First commissioned in January 2018, the Office of Tax Simplification (“OTS”) has now published its second report on its review of Inheritance Tax. The purpose of the review was to investigate whether Inheritance Tax could be simplified and to review the current administrative process. The first report was published before Christmas last year and focused on the concerns raised by those who responded to the review. The now published second report focuses on key technical issues.
I hesitate to explore in full the 107 page report which, amongst other matters, touches upon gifts during lifetime and to charity, the interaction between Inheritance Tax and Capital Gains Tax, the Residence Nil Rate Band, the taxation of Trusts together with Business Property Relief (“BPR”) and Agricultural Property Relief (“APR”). I do however, think it is helpful to highlight a few of the more positive recommendations made by the OTS particularly in relation to BPR and APR which are such important reliefs to landowners and farmers.
By way of recap, APR is available to reduce the Inheritance Tax due on agricultural assets in certain circumstances by up to 100%. BPR is also available to reduce the potential Inheritance Tax on business assets by up to 100%. The OTS report recognises the important role both reliefs play in ensuring businesses can pass from generation to generation without being sold to pay tax.
In respect of APR, the report recognises issues which have arisen in claiming the relief in respect of a farmhouse. In order to claim APR, the farmhouse must be occupied for agricultural purposes. Problems with claiming APR can therefore arise where a farmer moves out of the farmhouse to go into residential care or to receive medical treatment. At present, such unfortunate circumstances can result in the loss of the tax relief. The OTS has recommended that the Government review how APR should be applied in such circumstances.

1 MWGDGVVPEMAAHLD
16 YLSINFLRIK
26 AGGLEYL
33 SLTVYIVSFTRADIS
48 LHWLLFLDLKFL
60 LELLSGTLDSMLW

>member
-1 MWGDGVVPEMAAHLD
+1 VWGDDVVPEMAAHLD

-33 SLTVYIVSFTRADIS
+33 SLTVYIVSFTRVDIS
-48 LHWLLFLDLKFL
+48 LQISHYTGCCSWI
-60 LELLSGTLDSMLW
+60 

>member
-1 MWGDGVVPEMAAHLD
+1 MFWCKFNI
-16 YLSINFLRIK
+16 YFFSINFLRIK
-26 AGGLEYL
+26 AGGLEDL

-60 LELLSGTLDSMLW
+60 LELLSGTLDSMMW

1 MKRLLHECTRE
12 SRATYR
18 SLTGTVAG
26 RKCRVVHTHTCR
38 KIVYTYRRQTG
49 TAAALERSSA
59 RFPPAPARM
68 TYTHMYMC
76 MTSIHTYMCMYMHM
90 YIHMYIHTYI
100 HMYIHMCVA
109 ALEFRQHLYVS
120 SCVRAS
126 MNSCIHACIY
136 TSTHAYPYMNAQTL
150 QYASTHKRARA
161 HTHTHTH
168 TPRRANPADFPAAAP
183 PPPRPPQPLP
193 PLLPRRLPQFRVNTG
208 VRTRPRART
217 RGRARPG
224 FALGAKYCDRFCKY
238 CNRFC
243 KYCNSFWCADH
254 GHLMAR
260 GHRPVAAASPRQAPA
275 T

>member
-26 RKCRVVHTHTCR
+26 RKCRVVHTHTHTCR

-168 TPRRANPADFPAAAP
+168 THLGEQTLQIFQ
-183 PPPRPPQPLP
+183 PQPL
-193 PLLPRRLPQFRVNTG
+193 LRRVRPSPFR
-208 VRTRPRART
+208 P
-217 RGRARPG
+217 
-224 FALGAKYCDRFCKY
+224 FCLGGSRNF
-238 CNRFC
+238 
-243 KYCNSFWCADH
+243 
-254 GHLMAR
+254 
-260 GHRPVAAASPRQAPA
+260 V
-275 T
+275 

In terms of BPR, I have mentioned in previous articles that this is not usually available on business assets which are wholly or mainly holding investments (i.e businesses which involve the letting of property). This is because BPR is only available on businesses involved in trade. This has caused problems to those with holiday lets which have generally been classed as holding investments. The OTS has suggested this position is reviewed so that furnished holiday lets which meet certain conditions are treat as trading (and therefore eligible for BPR) bringing Inheritance Tax in line with Income Tax and Capital Gains Tax.
There are of course many recommendations within the OTS report and it is not clear which (if any) will become Government policy. The outcome of the report now rests with the Chancellor, Philip Hammond who has indicated it will be considered by the Government and a response will be issued in due course.
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